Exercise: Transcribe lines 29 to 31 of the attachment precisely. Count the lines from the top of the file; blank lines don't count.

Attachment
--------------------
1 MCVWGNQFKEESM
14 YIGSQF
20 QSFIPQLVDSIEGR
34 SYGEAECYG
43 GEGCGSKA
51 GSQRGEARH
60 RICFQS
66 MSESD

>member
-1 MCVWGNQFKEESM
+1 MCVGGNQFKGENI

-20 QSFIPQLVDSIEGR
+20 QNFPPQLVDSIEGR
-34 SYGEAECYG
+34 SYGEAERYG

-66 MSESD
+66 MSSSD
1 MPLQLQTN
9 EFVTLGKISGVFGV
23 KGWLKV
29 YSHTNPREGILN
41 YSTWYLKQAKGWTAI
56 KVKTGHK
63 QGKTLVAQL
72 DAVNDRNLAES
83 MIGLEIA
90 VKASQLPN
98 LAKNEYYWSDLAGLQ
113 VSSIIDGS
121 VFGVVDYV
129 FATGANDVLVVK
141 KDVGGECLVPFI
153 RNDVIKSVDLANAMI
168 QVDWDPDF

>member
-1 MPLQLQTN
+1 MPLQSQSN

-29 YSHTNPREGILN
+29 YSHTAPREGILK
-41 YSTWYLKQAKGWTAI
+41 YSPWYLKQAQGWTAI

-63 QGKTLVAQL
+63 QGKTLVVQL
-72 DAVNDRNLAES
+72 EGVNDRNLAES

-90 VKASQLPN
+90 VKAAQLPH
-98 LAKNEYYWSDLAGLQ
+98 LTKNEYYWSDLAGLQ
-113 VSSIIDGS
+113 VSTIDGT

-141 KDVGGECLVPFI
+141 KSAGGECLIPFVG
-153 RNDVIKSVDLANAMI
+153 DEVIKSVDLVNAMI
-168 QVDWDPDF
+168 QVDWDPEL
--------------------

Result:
113 VSSIIDGS
121 VFGVVDYV
129 FATGANDVLVVK